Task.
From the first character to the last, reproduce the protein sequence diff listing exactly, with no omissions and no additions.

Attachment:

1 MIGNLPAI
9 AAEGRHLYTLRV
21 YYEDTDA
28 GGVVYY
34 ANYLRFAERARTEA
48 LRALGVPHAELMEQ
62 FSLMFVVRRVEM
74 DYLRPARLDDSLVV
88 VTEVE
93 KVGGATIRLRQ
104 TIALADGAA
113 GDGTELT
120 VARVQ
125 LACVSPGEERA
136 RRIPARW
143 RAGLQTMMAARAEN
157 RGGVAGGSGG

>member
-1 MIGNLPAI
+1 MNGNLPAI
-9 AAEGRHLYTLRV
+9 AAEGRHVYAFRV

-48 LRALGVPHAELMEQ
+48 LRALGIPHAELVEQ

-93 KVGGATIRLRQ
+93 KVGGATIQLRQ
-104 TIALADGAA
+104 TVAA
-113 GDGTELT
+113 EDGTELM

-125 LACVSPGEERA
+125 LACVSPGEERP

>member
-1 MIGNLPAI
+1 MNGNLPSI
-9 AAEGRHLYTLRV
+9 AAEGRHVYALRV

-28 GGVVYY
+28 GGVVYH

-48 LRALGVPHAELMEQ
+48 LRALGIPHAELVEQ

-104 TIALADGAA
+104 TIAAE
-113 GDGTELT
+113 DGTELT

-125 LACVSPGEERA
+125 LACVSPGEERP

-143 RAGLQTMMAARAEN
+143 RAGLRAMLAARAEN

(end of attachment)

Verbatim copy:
1 MIGNLPAI
9 AAEGRHLYTLRV
21 YYEDTDA
28 GGVVYY
34 ANYLRFAERARTEA
48 LRALGVPHAELMEQ
62 FSLMFVVRRVEM
74 DYLRPARLDDSLVV
88 VTEVE
93 KVGGATIRLRQ
104 TIALADGAA
113 GDGTELT
120 VARVQ
125 LACVSPGEERA
136 RRIPARW
143 RAGLQTMMAARAEN
157 RGGVAGGSGG

>member
-1 MIGNLPAI
+1 MNGNLPAI
-9 AAEGRHLYTLRV
+9 AAEGRHVYAFRV

-48 LRALGVPHAELMEQ
+48 LRALGIPHAELVEQ

-93 KVGGATIRLRQ
+93 KVGGATIQLRQ
-104 TIALADGAA
+104 TVAA
-113 GDGTELT
+113 EDGTELM

-125 LACVSPGEERA
+125 LACVSPGEERP

>member
-1 MIGNLPAI
+1 MNGNLPSI
-9 AAEGRHLYTLRV
+9 AAEGRHVYALRV

-28 GGVVYY
+28 GGVVYH

-48 LRALGVPHAELMEQ
+48 LRALGIPHAELVEQ

-104 TIALADGAA
+104 TIAAE
-113 GDGTELT
+113 DGTELT

-125 LACVSPGEERA
+125 LACVSPGEERP

-143 RAGLQTMMAARAEN
+143 RAGLRAMLAARAEN